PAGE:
5 Questions for Finavera Renewable’s CEO

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Finavera Renewables (FNVRF, FVR.V), founded in 2003 and based in Vancouver, B.C., has a slew of cleantech projects under its belt and up its sleeves, including electricity generation from both wind and water. The latest of these projects, announced recently, is the AquaBuOY 2.0, which the company plans to test this week. That’s a fancy name for what amounts to an updated model of the company’s wave energy converter, a device that can convert the power generated by ocean waves into electricity.

We met up with Finavera CEO Jason Bak earlier this month to chat about the company’s wave power plans. Version 1.0 of the wave energy converter had “too many moving parts” and “too much corrosion to seawater,” according to Bak. But he seems to feel pretty confident Finavera’s newest wave power buoy will be a success.

Wave power, despite being one of the more nascent renewable energy sources, is starting to gain attention as a viable source of future energy, and investors are taking note. An
analyst with the research firm and ratings agency Standard & Poor’s
notes that wave power is attractive to investors because it’s “more predictable than wind or solar power.”

Competition in the wave energy market is stiff, though, with the likes of New Jersey-based Ocean Power Technologies (OPTT), Australia’s Oceanlinx (formerly known as EnergeTech), and Scotland’s Pelamis Wave Power (formerly known as Ocean Power Delivery).

Q: Why wave energy?

A: It’s simple, there are a minimal number of moving parts, and it’s based on engineering design with the potential to generate power for us the cheapest. According to an EPRI (Electronic Power Research Institute) report, in the Western three states, there’s enough potential wave energy sites to generate all the power equivalent to the amount currently generated by U.S. hydropower. Add Alaska and the East Coast into that, and you’re well in excess of that number.

Q: Since you’re a Canadian company, why did you decide to test your latest buoy design in Oregon?

A: America made more sense because of the regulatory regime happening here. In Oregon, as a whole, every dollar we spend we get 50 percent back in tax credit. Oregon is one of the leads in the world for wave energy. It has fantastic waves, a good grid, and a number of areas where you can connect projects to the coast.

Q: If it turns out your technology works, how do you plan on making money from the electricity you’re able to produce?

A: We want to be an owner-operator of our power plants as well as an OEM selling technology to the grid or direct to industry. As technology cost decreases, our target (price) is five cents per kilowatt-hour, equivalent to onshore wind today.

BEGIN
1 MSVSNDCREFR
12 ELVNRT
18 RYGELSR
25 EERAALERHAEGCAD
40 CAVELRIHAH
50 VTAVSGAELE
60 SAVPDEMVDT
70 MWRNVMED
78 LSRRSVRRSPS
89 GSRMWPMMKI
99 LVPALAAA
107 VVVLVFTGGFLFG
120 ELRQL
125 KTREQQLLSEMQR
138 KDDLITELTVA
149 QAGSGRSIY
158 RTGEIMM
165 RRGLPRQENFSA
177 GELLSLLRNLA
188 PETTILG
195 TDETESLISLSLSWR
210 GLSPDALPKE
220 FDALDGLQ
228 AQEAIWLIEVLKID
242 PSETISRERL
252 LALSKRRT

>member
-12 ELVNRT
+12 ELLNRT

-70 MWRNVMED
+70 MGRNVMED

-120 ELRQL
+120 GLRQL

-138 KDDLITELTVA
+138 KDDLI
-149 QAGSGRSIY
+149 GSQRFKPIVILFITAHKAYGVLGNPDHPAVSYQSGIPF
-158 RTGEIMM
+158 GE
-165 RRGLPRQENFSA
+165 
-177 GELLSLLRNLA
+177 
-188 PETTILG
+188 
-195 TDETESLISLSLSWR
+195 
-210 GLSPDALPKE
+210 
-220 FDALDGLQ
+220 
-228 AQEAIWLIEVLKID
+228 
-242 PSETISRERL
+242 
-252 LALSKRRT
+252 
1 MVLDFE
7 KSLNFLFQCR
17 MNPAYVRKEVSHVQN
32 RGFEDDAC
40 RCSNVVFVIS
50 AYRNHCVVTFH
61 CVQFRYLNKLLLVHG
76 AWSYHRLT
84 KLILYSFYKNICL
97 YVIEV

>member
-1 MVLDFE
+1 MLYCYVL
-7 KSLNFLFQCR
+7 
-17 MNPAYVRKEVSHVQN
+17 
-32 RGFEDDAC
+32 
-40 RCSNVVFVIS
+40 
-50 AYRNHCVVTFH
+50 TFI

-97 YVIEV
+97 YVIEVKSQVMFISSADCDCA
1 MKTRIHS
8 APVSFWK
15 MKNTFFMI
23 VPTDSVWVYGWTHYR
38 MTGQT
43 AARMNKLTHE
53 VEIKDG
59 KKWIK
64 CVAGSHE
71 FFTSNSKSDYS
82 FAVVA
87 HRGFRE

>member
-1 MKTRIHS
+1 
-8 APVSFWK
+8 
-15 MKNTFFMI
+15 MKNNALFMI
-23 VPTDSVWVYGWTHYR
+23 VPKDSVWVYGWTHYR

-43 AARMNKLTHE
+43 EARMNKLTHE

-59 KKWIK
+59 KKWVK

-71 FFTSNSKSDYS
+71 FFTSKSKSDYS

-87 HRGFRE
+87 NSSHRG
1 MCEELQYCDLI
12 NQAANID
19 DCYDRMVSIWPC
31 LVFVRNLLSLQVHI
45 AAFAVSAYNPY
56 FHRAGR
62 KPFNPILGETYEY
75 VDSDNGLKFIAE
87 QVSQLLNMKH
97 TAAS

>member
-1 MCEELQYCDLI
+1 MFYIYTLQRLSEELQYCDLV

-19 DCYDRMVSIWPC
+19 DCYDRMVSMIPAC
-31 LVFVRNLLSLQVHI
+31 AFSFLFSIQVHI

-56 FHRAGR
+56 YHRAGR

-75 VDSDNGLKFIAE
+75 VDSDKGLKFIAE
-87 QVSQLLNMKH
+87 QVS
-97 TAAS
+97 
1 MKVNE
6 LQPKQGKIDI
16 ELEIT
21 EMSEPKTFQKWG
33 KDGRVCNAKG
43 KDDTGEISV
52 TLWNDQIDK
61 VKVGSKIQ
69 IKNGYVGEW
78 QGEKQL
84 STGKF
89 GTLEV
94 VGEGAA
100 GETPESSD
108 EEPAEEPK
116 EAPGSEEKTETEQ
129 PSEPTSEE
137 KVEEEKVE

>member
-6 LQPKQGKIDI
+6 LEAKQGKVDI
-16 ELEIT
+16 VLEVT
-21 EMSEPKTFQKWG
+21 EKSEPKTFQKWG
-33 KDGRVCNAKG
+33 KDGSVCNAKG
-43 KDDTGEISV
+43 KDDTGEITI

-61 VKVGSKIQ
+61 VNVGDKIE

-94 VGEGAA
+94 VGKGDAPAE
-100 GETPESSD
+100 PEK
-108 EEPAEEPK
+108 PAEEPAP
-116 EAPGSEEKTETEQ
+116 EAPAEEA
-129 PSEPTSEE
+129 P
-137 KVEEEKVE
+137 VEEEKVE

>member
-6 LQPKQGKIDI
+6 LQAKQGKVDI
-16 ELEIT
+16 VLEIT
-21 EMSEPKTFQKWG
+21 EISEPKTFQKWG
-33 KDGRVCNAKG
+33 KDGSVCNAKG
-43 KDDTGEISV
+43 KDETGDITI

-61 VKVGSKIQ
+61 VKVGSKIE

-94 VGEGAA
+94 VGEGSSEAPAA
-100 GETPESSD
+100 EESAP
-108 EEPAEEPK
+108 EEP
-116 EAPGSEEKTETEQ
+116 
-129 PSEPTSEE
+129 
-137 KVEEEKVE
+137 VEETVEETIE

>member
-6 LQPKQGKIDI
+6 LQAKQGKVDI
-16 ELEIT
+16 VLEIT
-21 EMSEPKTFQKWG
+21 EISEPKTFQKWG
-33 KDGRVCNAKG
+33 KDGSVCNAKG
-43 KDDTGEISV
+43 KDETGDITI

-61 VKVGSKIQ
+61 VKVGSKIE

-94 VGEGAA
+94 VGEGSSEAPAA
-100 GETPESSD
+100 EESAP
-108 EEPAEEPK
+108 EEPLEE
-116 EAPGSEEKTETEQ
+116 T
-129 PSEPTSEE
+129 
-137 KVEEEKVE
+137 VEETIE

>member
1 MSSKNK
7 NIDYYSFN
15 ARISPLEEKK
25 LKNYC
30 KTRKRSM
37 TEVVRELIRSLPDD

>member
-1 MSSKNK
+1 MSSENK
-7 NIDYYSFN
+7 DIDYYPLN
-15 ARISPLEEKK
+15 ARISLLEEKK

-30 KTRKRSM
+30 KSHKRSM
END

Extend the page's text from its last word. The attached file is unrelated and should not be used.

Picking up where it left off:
Q: If achievable, that is quite a cheap energy source. But of course getting to that point is not that easy. Besides competition, what challenges are in store for your wave energy project?

A: Cost. We’re building these devices one at a time and they’re incredibly expensive. There’s the risk that costs might not come down as quickly as we want. There could be environmental issues. What happens when you have 500 of these installed in a cluster? Some [other] wave energy technologies use hydraulic fluids. Some are anchored on the sea floor, displacing sea life. We minimize our impact by using a design that would scrape out an area half the size of a desk.

Q: It seems Finavera has a rather unique strategy. You’re developing technology across the cleantech spectrum and you decided to go public earlier this year, completely avoiding VC investment — even though you’ve yet to turn a profit. Why did you decide to do this, and when are you going to start making money?

A: We don’t like VCs. VCs are restrictive. We’re existing on shareholders equity. Using this public market toolset, we could more aggressively and quickly develop our company with a lot more freedom. We expect that we will be profitable in January next year. We diversify by having a whole bunch of projects, with near-term revenue from the wind side of the business.

Next year we’re building the first phase of the Three Hills Project, a $200 million wind project. In Germany, we’re acquiring a 20-megawatt wind farm. The type of return you see from that kind of acquisition is skinny. Every year, we deliver ‘x’ number of megawatts to the grid. Investors like that model because it de-risks, but also gives investors the potential upside with success in technology. The biggest value is being a grassroots project developer.

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